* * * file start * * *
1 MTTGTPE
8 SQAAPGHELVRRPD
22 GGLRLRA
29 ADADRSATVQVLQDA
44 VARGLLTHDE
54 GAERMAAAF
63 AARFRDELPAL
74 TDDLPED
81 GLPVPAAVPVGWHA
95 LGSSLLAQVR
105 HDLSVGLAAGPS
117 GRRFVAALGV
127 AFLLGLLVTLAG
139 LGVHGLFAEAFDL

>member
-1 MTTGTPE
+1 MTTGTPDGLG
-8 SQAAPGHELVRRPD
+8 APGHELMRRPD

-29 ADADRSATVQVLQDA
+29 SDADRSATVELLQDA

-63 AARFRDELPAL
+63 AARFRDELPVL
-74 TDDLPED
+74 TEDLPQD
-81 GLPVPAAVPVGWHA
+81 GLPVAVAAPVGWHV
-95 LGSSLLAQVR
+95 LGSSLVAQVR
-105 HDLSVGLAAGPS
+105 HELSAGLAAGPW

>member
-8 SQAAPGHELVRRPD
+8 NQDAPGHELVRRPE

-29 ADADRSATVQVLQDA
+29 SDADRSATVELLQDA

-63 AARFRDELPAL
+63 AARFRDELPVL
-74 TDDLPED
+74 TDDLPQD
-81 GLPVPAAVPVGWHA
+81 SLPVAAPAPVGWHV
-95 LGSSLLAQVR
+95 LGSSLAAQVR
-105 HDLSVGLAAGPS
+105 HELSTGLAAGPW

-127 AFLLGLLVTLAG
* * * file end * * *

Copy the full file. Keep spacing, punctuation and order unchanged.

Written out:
1 MTTGTPE
8 SQAAPGHELVRRPD
22 GGLRLRA
29 ADADRSATVQVLQDA
44 VARGLLTHDE
54 GAERMAAAF
63 AARFRDELPAL
74 TDDLPED
81 GLPVPAAVPVGWHA
95 LGSSLLAQVR
105 HDLSVGLAAGPS
117 GRRFVAALGV
127 AFLLGLLVTLAG
139 LGVHGLFAEAFDL

>member
-1 MTTGTPE
+1 MTTGTPDGLG
-8 SQAAPGHELVRRPD
+8 APGHELMRRPD

-29 ADADRSATVQVLQDA
+29 SDADRSATVELLQDA

-63 AARFRDELPAL
+63 AARFRDELPVL
-74 TDDLPED
+74 TEDLPQD
-81 GLPVPAAVPVGWHA
+81 GLPVAVAAPVGWHV
-95 LGSSLLAQVR
+95 LGSSLVAQVR
-105 HDLSVGLAAGPS
+105 HELSAGLAAGPW

>member
-8 SQAAPGHELVRRPD
+8 NQDAPGHELVRRPE

-29 ADADRSATVQVLQDA
+29 SDADRSATVELLQDA

-63 AARFRDELPAL
+63 AARFRDELPVL
-74 TDDLPED
+74 TDDLPQD
-81 GLPVPAAVPVGWHA
+81 SLPVAAPAPVGWHV
-95 LGSSLLAQVR
+95 LGSSLAAQVR
-105 HDLSVGLAAGPS
+105 HELSTGLAAGPW

-127 AFLLGLLVTLAG